On January 12, the Niagara Foundation had the pleasuring of receiving Dr. Aasim Padela for an informative Friends in Faith event on the various issues related to Islam and community health. Dr. Padela is the director of the Initiative on Islam and Medicine at the University of Chicago. This center is the first of its type and has developed into the leading center for research and dialogue on Islamic tradition and biomedicine.
Dr. Padela started his presentation with an informative video (https://www.youtube.com/watch?v=ThX5zbFQzmI) which helped illustrate a unique scenario where a patient’s religion interfered with healthcare decisions. In the video, the patient was considering her health care options, and had to weigh the medical benefits of a mammogram to detect the early stages of breast cancer, versus her desire to maintain her modesty. The video stressed the importance of communication between patient and doctor, because the values of individuals will vary from person to person. Without an effective dialogue, the doctor was unable to effectively treat her patient.
Those attending the lecture directed several pointed questions to Dr. Padela on the relationship of Islam to ethics within the field of medicine. Dr. Padela answered all questions while emphasizing that every patient is unique and that there is no “one size fits all” answer to ethical questions in medicine. A Spring 2015 intern for the Niagara Foundation, Andi Lorch addressed Dr. Padela on the ethical issue of organ transplants within the ethical scope of Islam, “Is organ transplant permissible in Islam and what do theologians say about this?” Dr. Padela expanded on this ethical dilemma and articulated the three distinct stances (no, sometimes, and yes) on this issue. According to Dr. Padela, these positions are theoretically valid if they have their foundation in scripture and they possess a methodology of derived Islamic norms.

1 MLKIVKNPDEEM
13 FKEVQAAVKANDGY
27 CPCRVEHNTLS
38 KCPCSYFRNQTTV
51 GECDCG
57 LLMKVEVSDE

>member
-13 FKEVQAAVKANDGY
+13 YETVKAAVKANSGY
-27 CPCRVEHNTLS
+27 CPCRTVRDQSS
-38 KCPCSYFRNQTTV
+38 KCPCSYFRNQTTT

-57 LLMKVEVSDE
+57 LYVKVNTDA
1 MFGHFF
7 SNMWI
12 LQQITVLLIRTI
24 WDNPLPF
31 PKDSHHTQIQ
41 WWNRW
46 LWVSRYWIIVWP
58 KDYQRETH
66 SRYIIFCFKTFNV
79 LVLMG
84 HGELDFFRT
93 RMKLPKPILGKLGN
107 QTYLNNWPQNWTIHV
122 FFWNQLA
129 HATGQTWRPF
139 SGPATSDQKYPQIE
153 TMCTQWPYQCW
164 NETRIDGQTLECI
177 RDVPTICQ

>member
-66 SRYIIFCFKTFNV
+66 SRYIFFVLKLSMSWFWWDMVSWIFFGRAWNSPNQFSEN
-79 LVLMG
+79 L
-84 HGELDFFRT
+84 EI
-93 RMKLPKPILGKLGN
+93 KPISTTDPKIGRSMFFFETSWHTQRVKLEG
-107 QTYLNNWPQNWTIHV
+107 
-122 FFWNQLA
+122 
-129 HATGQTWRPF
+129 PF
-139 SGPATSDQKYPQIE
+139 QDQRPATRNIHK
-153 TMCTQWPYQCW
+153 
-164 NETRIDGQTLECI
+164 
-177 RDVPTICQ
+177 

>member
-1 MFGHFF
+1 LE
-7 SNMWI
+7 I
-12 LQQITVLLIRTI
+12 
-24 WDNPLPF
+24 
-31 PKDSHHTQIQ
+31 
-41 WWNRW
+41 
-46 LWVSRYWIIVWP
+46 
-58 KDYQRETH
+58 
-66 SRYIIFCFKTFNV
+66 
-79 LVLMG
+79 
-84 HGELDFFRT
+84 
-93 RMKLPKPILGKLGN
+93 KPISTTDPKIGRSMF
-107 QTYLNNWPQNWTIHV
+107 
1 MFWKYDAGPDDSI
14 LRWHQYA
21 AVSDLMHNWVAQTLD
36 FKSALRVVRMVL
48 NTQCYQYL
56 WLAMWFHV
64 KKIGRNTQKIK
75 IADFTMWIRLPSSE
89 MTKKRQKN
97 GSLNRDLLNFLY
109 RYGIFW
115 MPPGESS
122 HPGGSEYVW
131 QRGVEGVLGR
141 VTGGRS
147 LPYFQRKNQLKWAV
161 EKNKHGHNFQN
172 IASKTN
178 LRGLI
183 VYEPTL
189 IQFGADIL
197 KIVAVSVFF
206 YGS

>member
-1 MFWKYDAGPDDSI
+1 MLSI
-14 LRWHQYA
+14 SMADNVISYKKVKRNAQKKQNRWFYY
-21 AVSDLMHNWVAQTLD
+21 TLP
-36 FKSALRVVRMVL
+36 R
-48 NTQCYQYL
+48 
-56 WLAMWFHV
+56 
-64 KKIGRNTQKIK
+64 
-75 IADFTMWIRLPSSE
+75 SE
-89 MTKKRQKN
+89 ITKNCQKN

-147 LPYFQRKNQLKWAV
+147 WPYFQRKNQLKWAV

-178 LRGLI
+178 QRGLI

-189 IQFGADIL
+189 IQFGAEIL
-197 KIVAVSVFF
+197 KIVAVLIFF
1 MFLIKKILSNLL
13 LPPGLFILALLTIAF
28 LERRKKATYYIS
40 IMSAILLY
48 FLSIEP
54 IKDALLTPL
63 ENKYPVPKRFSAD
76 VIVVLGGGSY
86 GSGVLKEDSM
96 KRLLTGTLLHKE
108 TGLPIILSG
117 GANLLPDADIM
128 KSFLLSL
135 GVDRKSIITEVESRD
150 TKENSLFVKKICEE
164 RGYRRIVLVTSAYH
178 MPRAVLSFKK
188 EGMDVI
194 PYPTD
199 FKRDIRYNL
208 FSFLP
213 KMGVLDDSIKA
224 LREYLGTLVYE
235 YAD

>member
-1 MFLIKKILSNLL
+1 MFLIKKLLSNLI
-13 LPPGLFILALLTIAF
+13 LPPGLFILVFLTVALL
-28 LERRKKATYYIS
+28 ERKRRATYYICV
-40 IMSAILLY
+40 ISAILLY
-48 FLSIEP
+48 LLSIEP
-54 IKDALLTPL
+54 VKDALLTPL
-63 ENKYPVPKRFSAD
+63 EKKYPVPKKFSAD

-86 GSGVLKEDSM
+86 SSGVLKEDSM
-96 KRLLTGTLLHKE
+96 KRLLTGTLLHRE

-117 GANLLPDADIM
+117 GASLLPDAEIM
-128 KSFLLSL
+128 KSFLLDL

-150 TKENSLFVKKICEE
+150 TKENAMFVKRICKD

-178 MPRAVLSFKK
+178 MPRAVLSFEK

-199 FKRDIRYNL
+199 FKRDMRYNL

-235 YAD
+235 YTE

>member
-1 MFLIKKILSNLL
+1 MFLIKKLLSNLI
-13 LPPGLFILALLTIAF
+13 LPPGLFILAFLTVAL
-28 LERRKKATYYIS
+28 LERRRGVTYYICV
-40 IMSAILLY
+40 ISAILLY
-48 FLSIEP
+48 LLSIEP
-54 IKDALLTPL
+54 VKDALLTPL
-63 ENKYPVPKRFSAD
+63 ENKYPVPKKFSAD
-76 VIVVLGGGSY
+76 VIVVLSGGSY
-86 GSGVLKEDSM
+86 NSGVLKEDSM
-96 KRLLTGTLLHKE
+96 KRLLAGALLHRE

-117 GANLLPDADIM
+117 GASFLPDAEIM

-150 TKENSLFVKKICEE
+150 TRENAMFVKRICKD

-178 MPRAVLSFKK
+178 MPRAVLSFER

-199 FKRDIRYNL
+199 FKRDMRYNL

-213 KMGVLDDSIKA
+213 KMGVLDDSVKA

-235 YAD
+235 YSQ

Currently Dr. Padela is involved with a project sponsored by the John Templeton Foundation which seeks to address questions about the soul and how the soul is manifested bodily. One intern addressed this research, asking, “In what way does the medical understanding and the Islamic understanding of the soul overlap?” Dr. Padela then discussed the medical understand of the soul’s manifestation on the body. Dr. Padela addressed the scientific question of whether the soul can be reduced just to brain functioning or consciousness.
According to Dr. Padela, “There is no such thing that medically we can access as a soul, and there are neuroscientists who talk about that, that all of the soul is really consciousness. Consciousness arises from brain functions, and you have brain functions that cause consciousness, and therefore there is no soul. Others might say that the soul deals with metaphysics, you can’t rely on physics to answer a question of metaphysics.”
Dr. Padela then continued to address the fact that there is no universal agreement in medicine about the soul nor is there an Islamic universal agreement on the concept of the soul. Dr. Padela continued, “There are two formal discourses relating to the materialism of the soul. The two dominant ideas from the tradition are that the soul is an immaterial substance (not open to empirical investigation) and the other would be that the soul is a solid body (then potentially it is accessible to empirical investigation).”
Questions about the soul are not easily answered, but a good starting point would be to look within ourselves and ask if we acknowledge the potential of a metaphysical reality, or do we reject the concept of empirically unobservable phenomena?
Niagara Foundation would like to offer their sincerest gratitude to Dr. Aasim Padela for participating in the Friends in Faith forum, “Exploring the Encounter of Islam with Biomedicine.”
By Jules A. Peaslee
January 12, 2016